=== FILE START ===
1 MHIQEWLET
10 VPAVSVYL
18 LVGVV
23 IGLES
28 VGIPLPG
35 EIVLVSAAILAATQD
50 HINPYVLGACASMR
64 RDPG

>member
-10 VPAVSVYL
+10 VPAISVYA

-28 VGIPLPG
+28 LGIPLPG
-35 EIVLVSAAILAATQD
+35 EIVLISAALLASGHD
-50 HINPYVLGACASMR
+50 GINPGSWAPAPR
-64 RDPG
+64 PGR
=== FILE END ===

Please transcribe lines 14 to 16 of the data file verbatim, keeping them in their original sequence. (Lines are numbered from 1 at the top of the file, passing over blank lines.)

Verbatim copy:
-35 EIVLVSAAILAATQD
+35 EIVLISAALLASGHD
-50 HINPYVLGACASMR